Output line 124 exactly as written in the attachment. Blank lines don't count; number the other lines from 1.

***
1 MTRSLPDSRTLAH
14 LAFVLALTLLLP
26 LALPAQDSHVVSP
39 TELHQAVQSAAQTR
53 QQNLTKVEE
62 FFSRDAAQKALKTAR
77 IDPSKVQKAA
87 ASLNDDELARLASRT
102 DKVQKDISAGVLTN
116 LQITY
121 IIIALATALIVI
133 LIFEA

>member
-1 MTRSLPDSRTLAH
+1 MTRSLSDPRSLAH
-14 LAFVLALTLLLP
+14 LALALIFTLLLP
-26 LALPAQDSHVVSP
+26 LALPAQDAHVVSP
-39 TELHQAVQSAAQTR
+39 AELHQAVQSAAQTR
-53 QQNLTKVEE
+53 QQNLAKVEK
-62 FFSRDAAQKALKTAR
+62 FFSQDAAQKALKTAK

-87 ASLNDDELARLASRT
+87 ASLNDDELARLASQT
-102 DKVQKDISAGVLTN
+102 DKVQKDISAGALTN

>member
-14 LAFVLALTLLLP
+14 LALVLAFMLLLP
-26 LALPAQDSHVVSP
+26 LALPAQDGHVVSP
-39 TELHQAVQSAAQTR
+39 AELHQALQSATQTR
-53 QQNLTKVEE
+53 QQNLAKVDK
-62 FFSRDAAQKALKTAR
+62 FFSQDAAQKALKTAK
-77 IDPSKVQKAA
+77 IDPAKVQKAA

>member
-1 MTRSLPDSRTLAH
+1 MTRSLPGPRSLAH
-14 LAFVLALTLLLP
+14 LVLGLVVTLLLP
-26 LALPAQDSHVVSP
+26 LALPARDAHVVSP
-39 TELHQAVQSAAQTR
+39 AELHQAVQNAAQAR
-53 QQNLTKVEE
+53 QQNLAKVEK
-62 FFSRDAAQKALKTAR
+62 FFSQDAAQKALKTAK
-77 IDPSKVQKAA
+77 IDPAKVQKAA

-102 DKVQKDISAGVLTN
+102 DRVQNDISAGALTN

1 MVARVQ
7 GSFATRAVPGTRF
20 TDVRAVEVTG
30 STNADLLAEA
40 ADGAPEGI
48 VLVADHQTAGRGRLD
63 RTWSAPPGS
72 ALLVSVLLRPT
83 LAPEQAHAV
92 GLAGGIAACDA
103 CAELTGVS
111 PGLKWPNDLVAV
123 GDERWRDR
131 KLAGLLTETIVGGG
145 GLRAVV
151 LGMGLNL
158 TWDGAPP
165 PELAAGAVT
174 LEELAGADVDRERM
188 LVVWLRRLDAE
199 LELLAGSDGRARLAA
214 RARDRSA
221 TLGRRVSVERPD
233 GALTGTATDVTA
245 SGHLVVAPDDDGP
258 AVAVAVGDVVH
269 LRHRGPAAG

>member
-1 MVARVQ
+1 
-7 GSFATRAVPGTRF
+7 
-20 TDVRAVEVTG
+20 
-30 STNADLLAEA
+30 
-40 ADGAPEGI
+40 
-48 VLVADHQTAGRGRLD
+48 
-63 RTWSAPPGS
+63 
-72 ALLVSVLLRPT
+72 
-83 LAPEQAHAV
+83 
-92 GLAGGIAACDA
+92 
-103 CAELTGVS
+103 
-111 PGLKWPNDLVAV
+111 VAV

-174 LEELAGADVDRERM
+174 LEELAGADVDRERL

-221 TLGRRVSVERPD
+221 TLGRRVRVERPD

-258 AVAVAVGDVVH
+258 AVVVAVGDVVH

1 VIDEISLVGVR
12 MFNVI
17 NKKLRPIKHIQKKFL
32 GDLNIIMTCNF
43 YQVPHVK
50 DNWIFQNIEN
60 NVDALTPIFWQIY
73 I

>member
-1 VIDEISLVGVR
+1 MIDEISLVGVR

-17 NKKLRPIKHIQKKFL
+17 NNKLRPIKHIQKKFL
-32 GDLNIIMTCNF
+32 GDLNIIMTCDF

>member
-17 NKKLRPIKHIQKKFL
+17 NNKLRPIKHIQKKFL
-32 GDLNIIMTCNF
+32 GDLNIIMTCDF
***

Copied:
60 NVDALTPIFWQIY